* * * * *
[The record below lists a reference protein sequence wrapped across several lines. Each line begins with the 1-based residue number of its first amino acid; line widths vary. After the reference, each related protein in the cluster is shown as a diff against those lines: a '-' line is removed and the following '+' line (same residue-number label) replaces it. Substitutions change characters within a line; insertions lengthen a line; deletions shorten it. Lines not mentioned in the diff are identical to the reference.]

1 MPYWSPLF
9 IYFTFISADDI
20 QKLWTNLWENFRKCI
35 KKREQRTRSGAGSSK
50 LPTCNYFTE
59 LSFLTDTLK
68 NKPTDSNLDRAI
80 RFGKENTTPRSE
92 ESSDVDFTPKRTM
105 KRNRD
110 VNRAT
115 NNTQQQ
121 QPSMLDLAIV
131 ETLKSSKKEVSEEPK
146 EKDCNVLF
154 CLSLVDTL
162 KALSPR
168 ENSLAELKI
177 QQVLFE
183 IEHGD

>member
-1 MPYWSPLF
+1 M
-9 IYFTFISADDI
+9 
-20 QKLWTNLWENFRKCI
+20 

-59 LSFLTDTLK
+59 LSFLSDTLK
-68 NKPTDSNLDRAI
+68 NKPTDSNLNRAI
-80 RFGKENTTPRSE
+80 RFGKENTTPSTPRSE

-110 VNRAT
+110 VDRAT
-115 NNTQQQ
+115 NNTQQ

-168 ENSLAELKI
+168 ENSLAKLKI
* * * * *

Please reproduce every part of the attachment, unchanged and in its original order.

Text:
[The record below lists a reference protein sequence wrapped across several lines. Each line begins with the 1-based residue number of its first amino acid; line widths vary. After the reference, each related protein in the cluster is shown as a diff against those lines: a '-' line is removed and the following '+' line (same residue-number label) replaces it. Substitutions change characters within a line; insertions lengthen a line; deletions shorten it. Lines not mentioned in the diff are identical to the reference.]

1 MPYWSPLF
9 IYFTFISADDI
20 QKLWTNLWENFRKCI
35 KKREQRTRSGAGSSK
50 LPTCNYFTE
59 LSFLTDTLK
68 NKPTDSNLDRAI
80 RFGKENTTPRSE
92 ESSDVDFTPKRTM
105 KRNRD
110 VNRAT
115 NNTQQQ
121 QPSMLDLAIV
131 ETLKSSKKEVSEEPK
146 EKDCNVLF
154 CLSLVDTL
162 KALSPR
168 ENSLAELKI
177 QQVLFE
183 IEHGD

>member
-1 MPYWSPLF
+1 M
-9 IYFTFISADDI
+9 
-20 QKLWTNLWENFRKCI
+20 

-59 LSFLTDTLK
+59 LSFLSDTLK
-68 NKPTDSNLDRAI
+68 NKPTDSNLNRAI
-80 RFGKENTTPRSE
+80 RFGKENTTPSTPRSE

-110 VNRAT
+110 VDRAT
-115 NNTQQQ
+115 NNTQQ

-168 ENSLAELKI
+168 ENSLAKLKI